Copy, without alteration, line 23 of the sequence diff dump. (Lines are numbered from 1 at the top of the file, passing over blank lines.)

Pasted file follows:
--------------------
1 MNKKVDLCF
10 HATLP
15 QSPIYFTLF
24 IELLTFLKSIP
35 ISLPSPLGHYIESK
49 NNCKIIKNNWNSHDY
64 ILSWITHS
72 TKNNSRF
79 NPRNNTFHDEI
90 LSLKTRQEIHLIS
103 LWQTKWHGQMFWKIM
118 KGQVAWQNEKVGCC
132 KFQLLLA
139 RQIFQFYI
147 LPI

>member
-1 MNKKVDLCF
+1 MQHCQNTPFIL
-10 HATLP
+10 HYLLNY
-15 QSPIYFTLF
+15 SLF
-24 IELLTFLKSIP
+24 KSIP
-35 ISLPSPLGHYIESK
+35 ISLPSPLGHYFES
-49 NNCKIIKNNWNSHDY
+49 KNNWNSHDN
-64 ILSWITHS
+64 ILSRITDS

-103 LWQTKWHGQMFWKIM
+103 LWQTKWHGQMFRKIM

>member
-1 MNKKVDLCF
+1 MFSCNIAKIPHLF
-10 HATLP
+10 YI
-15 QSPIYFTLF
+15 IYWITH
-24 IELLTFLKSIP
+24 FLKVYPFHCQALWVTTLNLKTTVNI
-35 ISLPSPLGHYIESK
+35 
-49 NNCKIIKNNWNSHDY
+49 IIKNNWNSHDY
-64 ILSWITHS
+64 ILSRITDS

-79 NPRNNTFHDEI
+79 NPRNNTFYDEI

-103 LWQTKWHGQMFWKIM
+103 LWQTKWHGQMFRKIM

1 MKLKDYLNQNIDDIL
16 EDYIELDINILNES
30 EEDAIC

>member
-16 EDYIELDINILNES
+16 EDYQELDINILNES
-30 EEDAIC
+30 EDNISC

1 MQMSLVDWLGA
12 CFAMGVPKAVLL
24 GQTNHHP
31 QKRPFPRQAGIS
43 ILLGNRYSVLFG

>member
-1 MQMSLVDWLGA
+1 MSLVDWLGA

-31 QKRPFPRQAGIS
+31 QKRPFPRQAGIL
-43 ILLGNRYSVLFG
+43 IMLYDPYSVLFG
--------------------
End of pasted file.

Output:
-24 IELLTFLKSIP